“I know what the risks could have been [en sus tiempos de jugador], but would I change much in my career? No, I had a good time. Was there a time when I felt like I had a concussion and tried to walk off the pitch? You can’t see it like that. That’s not how you’re made. That’s why you have to take the decisions away from the players because at that time, you are not thinking rationally. You just want to be in there. I don’t sit at home in a dark room thinking about what I’ll be like at 60. It’s useless, ”he elaborated.
“They’re doing everything they can to reduce the dangers, but I don’t know how you change things. They’re going to have bouts of concussion for the next 150 years of the game if he survives that long. This is the nature of contact sport. If a son or daughter wants to play professional rugby, I wouldn’t stop them just because of the danger. The upside is so important that you need to understand the risk and the reward.” “The game has become more physical, due to professionalism and economic incentives. Since my retirement eight years ago, I see it more brutal”, he added.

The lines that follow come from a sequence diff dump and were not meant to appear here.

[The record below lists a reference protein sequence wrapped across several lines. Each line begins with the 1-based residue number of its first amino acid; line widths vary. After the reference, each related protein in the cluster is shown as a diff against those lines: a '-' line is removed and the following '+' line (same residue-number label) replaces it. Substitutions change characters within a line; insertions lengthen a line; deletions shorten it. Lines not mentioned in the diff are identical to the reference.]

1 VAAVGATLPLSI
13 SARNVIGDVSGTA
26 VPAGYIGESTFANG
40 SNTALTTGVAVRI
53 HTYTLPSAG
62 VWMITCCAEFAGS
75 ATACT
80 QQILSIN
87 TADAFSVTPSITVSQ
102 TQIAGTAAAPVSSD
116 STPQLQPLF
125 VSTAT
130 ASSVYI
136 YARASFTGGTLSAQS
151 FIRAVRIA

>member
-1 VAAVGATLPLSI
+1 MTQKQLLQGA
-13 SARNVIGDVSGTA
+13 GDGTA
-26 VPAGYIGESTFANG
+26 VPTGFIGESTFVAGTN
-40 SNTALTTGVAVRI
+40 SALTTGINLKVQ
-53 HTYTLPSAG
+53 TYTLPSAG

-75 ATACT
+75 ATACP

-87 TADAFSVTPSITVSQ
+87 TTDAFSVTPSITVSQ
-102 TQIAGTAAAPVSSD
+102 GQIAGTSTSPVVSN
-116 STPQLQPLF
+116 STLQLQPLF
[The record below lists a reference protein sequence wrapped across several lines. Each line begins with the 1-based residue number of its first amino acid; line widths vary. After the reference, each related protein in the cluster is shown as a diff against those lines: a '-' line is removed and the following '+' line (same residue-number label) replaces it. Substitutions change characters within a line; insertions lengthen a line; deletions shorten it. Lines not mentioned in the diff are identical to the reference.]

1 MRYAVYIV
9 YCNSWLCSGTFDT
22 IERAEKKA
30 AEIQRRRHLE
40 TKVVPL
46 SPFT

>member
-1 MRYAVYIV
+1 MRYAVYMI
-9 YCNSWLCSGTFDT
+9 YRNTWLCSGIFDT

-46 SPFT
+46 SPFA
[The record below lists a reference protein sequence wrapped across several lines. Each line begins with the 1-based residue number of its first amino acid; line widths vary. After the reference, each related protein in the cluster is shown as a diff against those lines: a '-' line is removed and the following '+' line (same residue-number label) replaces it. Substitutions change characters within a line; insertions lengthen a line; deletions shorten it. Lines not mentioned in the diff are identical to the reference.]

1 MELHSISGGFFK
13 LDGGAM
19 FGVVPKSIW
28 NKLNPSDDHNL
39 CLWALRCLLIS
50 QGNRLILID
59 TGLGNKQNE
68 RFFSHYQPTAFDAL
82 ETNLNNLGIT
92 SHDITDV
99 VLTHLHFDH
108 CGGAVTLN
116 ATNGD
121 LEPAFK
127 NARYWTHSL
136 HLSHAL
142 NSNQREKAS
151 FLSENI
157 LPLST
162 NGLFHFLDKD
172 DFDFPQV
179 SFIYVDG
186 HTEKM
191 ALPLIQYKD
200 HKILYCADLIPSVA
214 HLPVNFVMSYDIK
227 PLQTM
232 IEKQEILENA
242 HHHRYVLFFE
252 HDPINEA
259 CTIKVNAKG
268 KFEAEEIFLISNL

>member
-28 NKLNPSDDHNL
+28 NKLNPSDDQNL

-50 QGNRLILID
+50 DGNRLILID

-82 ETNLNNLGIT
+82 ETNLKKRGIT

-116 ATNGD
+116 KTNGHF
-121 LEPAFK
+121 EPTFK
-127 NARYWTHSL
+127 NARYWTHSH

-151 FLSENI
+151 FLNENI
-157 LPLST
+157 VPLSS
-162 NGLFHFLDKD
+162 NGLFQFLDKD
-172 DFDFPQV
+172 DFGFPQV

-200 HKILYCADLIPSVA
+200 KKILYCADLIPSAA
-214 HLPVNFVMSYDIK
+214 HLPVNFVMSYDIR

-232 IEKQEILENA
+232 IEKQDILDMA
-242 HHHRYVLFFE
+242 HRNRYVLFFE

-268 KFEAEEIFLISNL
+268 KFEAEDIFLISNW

“If you remove the clashes, it will not be rugby. The great responsibility of responders is to try to reduce the number of concussions and blows to the head. But there are going to be and that’s the reality, ”said Brian, who sometimes looks to the sporting present of his team, which has won five of the last eight meetings against the All Blacks. “The first time was in 2016 and it was bittersweet for me to see it. I was so close in 2013! Last November, I went to see it with my son, who is seven years old, and I really liked it. He went there for the first time. And said to me: “That’s great dad. Have you ever beaten the All Blacks?” I immediately thought of his next question.
“Would I feel the same bittersweet feelings if Ireland were world champions? I will be there. If it was my first World Cup, my God. But it will already be three by next year. I still have the right to say ‘oh, those lucky fuckers’, but I will be able to enjoy it much more than I would have the year after my retirement. It gets easier every time.”